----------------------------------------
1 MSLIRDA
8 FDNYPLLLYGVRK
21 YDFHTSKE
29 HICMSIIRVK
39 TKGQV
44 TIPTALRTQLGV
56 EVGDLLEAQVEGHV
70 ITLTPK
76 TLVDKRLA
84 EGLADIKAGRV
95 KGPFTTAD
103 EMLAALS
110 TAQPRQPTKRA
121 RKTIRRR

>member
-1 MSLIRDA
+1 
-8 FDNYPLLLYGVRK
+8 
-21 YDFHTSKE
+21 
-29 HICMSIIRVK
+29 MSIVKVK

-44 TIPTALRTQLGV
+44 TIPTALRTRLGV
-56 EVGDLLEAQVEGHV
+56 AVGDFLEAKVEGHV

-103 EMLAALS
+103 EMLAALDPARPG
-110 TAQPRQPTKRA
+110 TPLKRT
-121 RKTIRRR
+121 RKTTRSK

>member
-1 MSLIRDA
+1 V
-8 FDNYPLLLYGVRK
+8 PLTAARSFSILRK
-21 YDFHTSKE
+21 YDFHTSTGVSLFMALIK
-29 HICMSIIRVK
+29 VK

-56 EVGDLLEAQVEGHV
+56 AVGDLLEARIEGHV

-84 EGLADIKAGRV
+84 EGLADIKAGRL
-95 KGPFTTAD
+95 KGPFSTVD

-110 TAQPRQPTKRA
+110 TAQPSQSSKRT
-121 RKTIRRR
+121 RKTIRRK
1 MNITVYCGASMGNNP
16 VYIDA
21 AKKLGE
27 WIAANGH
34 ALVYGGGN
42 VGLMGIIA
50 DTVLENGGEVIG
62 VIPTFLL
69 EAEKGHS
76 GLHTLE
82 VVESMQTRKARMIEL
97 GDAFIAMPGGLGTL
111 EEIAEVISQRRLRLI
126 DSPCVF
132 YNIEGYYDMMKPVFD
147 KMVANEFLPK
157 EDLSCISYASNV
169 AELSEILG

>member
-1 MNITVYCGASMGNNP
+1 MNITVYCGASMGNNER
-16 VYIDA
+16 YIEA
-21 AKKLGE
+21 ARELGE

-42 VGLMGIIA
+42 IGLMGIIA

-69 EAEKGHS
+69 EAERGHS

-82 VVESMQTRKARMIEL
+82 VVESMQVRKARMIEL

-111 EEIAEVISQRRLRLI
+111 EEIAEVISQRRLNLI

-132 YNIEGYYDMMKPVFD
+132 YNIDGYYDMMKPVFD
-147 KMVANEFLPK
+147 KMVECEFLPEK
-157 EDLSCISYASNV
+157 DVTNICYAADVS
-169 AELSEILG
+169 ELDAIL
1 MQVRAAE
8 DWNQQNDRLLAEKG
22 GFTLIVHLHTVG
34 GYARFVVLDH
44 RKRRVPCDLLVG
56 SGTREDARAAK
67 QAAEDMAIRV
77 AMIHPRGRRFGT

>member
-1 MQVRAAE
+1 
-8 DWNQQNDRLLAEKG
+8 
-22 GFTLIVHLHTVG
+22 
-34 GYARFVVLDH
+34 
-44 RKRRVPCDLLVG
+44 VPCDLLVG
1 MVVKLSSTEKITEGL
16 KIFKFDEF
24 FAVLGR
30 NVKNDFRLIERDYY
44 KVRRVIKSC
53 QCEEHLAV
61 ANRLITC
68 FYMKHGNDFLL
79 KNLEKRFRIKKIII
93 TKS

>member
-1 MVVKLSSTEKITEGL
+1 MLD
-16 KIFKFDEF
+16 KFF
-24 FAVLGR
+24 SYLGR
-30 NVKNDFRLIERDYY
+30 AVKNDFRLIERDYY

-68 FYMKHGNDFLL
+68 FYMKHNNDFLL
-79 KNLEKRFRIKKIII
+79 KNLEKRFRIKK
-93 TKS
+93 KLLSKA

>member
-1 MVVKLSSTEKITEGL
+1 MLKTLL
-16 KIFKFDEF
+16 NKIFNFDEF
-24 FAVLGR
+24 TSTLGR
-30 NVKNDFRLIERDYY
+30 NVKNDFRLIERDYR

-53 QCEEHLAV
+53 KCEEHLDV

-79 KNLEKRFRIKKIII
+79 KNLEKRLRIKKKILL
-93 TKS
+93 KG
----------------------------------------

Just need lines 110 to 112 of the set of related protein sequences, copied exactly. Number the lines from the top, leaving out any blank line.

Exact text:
+34 
-44 RKRRVPCDLLVG
+44 VPCDLLVG